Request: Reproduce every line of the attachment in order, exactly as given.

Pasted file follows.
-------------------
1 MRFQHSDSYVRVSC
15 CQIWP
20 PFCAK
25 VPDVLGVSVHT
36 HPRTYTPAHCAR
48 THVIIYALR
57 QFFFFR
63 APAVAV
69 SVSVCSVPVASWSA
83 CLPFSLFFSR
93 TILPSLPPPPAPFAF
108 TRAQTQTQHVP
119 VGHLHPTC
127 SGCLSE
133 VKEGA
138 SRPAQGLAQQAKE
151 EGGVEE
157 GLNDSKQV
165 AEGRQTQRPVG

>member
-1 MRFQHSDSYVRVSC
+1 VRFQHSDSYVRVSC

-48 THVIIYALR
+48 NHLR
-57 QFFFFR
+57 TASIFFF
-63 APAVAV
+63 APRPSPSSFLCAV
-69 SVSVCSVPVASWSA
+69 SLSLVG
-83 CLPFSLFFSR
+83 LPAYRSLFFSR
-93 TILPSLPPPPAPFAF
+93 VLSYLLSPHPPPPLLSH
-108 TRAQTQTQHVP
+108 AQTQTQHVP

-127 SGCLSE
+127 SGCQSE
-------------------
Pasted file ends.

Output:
1 MRFQHSDSYVRVSC
15 CQIWP
20 PFCAK
25 VPDVLGVSVHT
36 HPRTYTPAHCAR
48 THVIIYALR
57 QFFFFR
63 APAVAV
69 SVSVCSVPVASWSA
83 CLPFSLFFSR
93 TILPSLPPPPAPFAF
108 TRAQTQTQHVP
119 VGHLHPTC
127 SGCLSE
133 VKEGA
138 SRPAQGLAQQAKE
151 EGGVEE
157 GLNDSKQV
165 AEGRQTQRPVG

>member
-1 MRFQHSDSYVRVSC
+1 VRFQHSDSYVRVSC

-48 THVIIYALR
+48 NHLR
-57 QFFFFR
+57 TASIFFF
-63 APAVAV
+63 APRPSPSSFLCAV
-69 SVSVCSVPVASWSA
+69 SLSLVG
-83 CLPFSLFFSR
+83 LPAYRSLFFSR
-93 TILPSLPPPPAPFAF
+93 VLSYLLSPHPPPPLLSH
-108 TRAQTQTQHVP
+108 AQTQTQHVP

-127 SGCLSE
+127 SGCQSE